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Combining organic molecules and metal elements to explore a new chemistry

This article gives an overview about research combining organic substances and base metals such as zinc to create molecules with properties equivalent to those of precious metals, or molecules that can cause completely new chemical reactions.
Masanobu Uchiyama
Associate Chief Scientist
Advanced Elements Chemistry Laboratory
RIKEN Advanced Science Institute
Chemistry supports our modern society both directly and indirectly, from the materials used in devices such as light-emitting diodes (LED) and fuel cells to the foundation of skilled manufacturing. Many of these advanced and energy-saving technologies take advantage of rare metals and precious metals. Although these metals have amazing properties, Japan should avoid importing these precious metals, because it is poor in resources. “I started studies on base metals about 15 years ago, especially focusing on zinc. In those days, hardly any chemists paid attention to zinc,” says Masanobu Uchiyama, Associate Chief Scientist. He has continued to pursue his studies by combining organic substances and base metals such as zinc, seeking to create molecules with properties equivalent to those of precious metals, or molecules that can cause completely new chemical reactions; in this way he is seeking to make a unique contribution to society.

Studying things that nobody else studies

“Although my grandmother seemed fine, she came down with an illness in the winter when I was a third-year student in high school. We were told that she had only a week to live,” says Uchiyama, reflecting on the incident that stimulated him to become a researcher. “The doctor said to us, ‘I am sorry, but very few cases of this disease have been reported. At present, there are no curative drugs, because pharmaceutical companies are reluctant to create new drugs for which there are few patients because it is not profitable.’ I remember how upset I was. I thought I would become a researcher and try to study things that nobody else would attempt to study, and make a contribution to society in that way.”

Uchiyama went on to join the faculty of pharmaceutical sciences, and later, a chemical laboratory at the faculty. First he wanted to study in a biological laboratory because he was interested in life phenomena, but changed his mind on realizing that chemistry is absolutely central to understanding life phenomena. He decided to pursue computational chemistry and theoretical chemistry, which take advantage of spectroscopy and computers, as well as synthetic chemistry. At that time, few researchers in the faculty of pharmaceutical sciences took this approach. However, although in those days biological phenomena were observed from the perspective of proteins or at the genetic level, Uchiyama thought that the day would surely come when biological phenomena would be investigated at the atomic level from the perspective of hydrogen and carbon atoms and electrons.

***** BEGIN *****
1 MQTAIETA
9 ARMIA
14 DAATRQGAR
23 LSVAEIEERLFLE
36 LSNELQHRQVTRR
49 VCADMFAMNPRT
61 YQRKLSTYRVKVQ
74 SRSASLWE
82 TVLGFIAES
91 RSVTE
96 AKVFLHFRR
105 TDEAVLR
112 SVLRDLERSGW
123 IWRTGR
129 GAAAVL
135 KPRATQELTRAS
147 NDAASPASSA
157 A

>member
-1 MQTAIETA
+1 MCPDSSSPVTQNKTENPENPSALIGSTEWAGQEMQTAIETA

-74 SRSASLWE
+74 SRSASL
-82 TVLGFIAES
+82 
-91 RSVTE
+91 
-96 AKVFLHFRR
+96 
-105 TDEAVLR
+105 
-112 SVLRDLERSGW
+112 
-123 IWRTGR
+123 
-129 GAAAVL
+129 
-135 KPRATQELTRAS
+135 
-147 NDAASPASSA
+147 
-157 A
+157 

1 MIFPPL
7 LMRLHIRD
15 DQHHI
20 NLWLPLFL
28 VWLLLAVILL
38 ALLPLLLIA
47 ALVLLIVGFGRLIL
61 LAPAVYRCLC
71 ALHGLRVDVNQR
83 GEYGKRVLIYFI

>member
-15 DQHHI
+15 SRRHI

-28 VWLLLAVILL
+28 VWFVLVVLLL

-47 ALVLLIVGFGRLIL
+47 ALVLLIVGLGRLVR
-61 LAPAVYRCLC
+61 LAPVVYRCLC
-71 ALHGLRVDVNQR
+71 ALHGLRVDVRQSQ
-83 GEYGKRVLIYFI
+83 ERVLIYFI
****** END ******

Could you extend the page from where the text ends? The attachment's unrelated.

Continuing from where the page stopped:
Metal elements as cheap as vegetables

In 1995 Uchiyama took a position as an assistant professor at a chemical laboratory at Tohoku University. “We were running short of research funds because the laboratory had just started when I joined it. We could not afford to buy expensive rare metals and precious metals. So I was asked to conduct research with inexpensive base metals such as zinc that are available anywhere. In those days, few chemists expected that base metals had no potential for new functions, and consequently little attention was being paid to zinc. I was fortunate, however, because I had learned in a class at the faculty of pharmaceutical sciences that zinc has various important roles in the body. I officially decided to study chemical reactions using zinc, and started my research life as an assistant professor, making efforts to answer the question, ‘why is this low-profile zinc necessary in the body?’”

Zinc is an essential metal in the body and is second only to iron in abundance there. For example, the body of a person weighing 70 kg contains on average about 2.3 g of zinc. Essential metals such as zinc can combine with proteins to fulfil important functions as enzymes, which promote chemical reactions in the body. “In the body, just seven metals—including iron, zinc, and cobalt—cause the chemical reactions that support biological phenomena. These base metals are inexpensive, safe, and available anywhere.”

In contrast, many kinds of rare and precious metal are used in present high-technology products. For example, fuel cells, which are predicted to become one of the keys to saving energy, require platinum as the catalyst. “Per unit weight, the price of platinum is as expensive as a jet fighter, whereas many metal elements in the body are as cheap as vegetables.” Rare and precious metals are expensive, and some people are concerned about their depletion. Thus, the “element strategy” started as a national project, seeking to develop new molecules that can substitute for rare metals and precious metals.

“It is only recently that attention has focused on research into methods of deriving the same functions from base metals, which are cheap and available anywhere.”